Nigerian artistes become subject for concern
For many observers who have followed closely the story of the recently jailed actress, Ibinabo Fiberesima, justice in Nigeria could be likened to the chameleon. The latter, according to the celebrated playwright, Professor Femi Osofisan, always adjusts its coat to the colours of strength. In other words, justice, in this part of the world, usually favours the rich, the influential and the powerful.
In the case of Fiberesima, her reckless killing of a medical doctor in 2005 while driving under the influence of alcohol could have been forgotten today. Afterall, She promptly paid the N100,000 fine earlier ordered by a Lagos Magistrate court. But since the life of her victim, Dr. Suraj Giwa was considered to be worth more than the value of fine, a Lagos High Court recently set aside the earlier judgment and jailed Fiberesima for five years without the option of fine.
Although the convict had on many occasions refused to appear before the court as previously demanded, she was eventually apprehended last week and remanded at the Kirikiri Maximum prisons in Lagos.
Prior to her incarceration, relations and colleagues of Fiberesima had pleaded for leniency. They had asked the superior court to waive the jail term and urged the family of the deceased to forgive Fiberesima. They even reportedly went to the extreme by organizing prayer sessions for the accused to get off the hook. In a media interview, Ejike Asiegbu, President of the Actors Guild of Nigeria had said that the outcome of the case had depressed Fiberesima, such that she had fallen sick, having been emotionally traumatized. Asiegbu, who relayed his personal experience of how his mother was killed by a hit and run driver said, “
For us (actors) here, we live by the injunction of the Holy Book (Bible) that we should forgive… there is nothing we can do to bring him (the late Dr. Giwa) back…no one is happy at the development and I represent the voices of the actors and actresses in this country. I think we should move on.”
On the other hand, the Nigerian Medical Guild to which the late Dr. Suraj Giwa belonged, demanded justice. In the words of Dr. Ibrahim Olaifa, Chairman of the Guild, their late colleague was killed in a most tragic and reckless manner, and whoever was responsible must be made to face the law.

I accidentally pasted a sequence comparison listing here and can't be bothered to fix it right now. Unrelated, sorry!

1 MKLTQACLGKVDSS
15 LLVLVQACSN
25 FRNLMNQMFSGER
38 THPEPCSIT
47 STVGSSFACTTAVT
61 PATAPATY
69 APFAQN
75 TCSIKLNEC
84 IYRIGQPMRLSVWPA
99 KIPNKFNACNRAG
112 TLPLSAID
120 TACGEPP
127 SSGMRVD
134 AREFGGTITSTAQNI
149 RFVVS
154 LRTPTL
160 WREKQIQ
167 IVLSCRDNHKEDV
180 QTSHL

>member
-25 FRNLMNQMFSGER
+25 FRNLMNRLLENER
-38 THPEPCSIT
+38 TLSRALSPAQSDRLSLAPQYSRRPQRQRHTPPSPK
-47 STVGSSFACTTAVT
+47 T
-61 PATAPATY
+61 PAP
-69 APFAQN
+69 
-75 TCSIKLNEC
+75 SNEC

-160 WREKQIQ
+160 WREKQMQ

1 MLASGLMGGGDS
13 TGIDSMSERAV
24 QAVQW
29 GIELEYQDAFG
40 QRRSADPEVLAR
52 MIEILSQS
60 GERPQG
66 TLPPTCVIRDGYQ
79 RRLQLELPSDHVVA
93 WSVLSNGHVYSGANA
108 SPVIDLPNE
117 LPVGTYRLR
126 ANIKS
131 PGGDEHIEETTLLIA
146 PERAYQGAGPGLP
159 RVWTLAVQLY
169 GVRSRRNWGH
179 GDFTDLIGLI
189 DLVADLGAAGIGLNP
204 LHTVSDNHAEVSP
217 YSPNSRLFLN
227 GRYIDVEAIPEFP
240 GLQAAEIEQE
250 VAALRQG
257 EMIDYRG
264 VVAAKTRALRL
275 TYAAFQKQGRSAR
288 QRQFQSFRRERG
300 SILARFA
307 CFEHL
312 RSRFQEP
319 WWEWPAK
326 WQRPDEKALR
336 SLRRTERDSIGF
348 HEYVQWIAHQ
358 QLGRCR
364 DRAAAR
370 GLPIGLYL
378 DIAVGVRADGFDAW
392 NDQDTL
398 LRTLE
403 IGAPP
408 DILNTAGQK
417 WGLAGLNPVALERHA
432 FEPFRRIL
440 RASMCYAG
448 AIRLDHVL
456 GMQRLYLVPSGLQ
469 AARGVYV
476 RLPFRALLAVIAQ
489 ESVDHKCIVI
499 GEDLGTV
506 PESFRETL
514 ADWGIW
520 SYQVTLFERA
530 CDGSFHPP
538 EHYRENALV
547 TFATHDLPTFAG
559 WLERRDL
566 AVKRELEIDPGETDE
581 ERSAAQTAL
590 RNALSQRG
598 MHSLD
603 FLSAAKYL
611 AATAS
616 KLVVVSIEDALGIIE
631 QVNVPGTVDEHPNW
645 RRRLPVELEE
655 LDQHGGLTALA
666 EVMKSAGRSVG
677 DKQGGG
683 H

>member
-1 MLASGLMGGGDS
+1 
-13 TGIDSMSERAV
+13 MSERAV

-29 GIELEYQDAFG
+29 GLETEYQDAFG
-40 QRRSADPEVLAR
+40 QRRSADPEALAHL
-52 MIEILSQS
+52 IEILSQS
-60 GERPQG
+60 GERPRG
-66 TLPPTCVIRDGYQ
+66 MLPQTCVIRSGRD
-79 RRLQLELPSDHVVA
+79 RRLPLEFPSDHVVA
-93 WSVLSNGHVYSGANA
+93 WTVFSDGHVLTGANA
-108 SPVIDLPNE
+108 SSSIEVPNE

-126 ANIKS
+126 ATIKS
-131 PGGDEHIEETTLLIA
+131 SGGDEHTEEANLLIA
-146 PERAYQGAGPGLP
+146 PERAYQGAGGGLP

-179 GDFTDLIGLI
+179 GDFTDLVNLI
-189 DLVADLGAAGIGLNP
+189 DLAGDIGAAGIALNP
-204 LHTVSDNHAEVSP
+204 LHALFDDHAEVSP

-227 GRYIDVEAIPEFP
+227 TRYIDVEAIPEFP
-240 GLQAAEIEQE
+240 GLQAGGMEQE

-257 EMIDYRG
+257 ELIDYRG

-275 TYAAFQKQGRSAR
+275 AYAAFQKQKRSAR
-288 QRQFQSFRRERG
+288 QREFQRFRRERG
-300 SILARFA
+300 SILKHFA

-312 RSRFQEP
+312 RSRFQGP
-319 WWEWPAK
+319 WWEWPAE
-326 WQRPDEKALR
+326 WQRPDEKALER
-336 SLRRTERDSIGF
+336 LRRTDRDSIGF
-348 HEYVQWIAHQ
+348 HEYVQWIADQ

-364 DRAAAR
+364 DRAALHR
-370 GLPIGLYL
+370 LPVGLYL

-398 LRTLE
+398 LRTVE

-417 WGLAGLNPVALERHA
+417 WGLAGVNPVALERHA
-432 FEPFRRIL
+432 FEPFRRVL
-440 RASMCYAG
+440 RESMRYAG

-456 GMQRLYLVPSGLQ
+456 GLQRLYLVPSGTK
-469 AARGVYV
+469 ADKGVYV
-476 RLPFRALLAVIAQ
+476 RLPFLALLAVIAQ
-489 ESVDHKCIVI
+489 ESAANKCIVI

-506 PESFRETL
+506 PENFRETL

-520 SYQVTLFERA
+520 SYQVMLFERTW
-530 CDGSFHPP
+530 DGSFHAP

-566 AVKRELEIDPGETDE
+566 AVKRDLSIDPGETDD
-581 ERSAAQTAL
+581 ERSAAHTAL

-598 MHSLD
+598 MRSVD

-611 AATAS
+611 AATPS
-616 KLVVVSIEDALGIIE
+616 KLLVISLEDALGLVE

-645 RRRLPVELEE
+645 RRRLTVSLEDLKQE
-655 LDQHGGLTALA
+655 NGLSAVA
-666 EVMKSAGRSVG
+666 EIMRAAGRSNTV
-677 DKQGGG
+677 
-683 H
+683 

Said Olaifa, “To many of us, we are still shocked. We are still baffled as to why the doctor was killed in that way. We are still mourning. The man's family has been put in perpetual sorrow. As for us his professional colleagues, we have lost a star, an asset not only to the state, but to the entire medical community. He pioneered physical medicine in the state. This is an aspect of medicine that is very difficult to practice, yet he chose it and excelled in it.”
From the comment from Asiegbu and Olaifa, it is local to say that either party is traumatized and has a reason for defence. But the fact is while Fiberesima is still alive, today, her victim who was the bread winner of his family is no more. Also while it is possible for Fiberesima's relations to regain their losses, including the N100,000 fine, relations of the late Dr. Suraj Giwa cannot possibly regain the loss of a man who was so dear to them.
Based on the foregoing, observers believe that Fiberesima's imprisonment would serve three main purposes. First, it would be a punishment for an offender who killed another man in error, and secondly, it would serve as a deterrent to others who may likely commit the same offence in future. Then lastly, it would show in essence, that no one is above the law.
It is on this note that previous cases of recklessness by some Nigerian artistes become subject for concern. In October 2006, an actress of the Yoruba segment of Nollywood, Hassanat Akinwande Taiwo (popularly called Wunmi Yetunde) was apprehended at the Murtala Mohammed Airport, Lagos while trying to travel abroad with cocaine. She was promptly charged to court and convicted. But she later regained her freedom after paying a huge fine, which was facilitated by her colleagues.
In the same year (August 2006), another prominent actress, Anita Hogan, was exposed by the media for displaying her nude photographs on her personal computer, which she gave out for repairs.
Although, Hogan was neither apprehended nor charged to court, she earned a rather robust outcry from the Nigerian public who blamed her variously for immorality and carelessness.
Also, in September 2007, an actor, Uche Odoputa was jailed for trafficking in drugs, and it took months for him to regain his freedom. Not long after this, another popular actress, Ini Edo, was suspended by the Actors Guild of Nigeria for indecent dressing. She was later pardoned when a number of her senior colleagues intervened on the issue.
Part of the lessons learnt from these erring artistes is that it high time they stopped dragging their image and that of their profession into the mud. They should desist from such questionable ventures as drug trafficking, alcoholism and nudity, among others.
A veteran actor, who pleaded anonymity, argued that many of our artistes are the architects of their misfortunes. His words “ Many of them go to any length to get what they want. They want to change society through their movies, but they have refused to change themselves. Ibinabo's case is a bitter lesson for others like her to check their excesses.”
Since many of these artistes are held in high esteem by the public and considered as role models by their fans, it behoves them to start exhibiting traits that would endear them to their fans, rather than keep them away. They should consider re-branding as a way forward.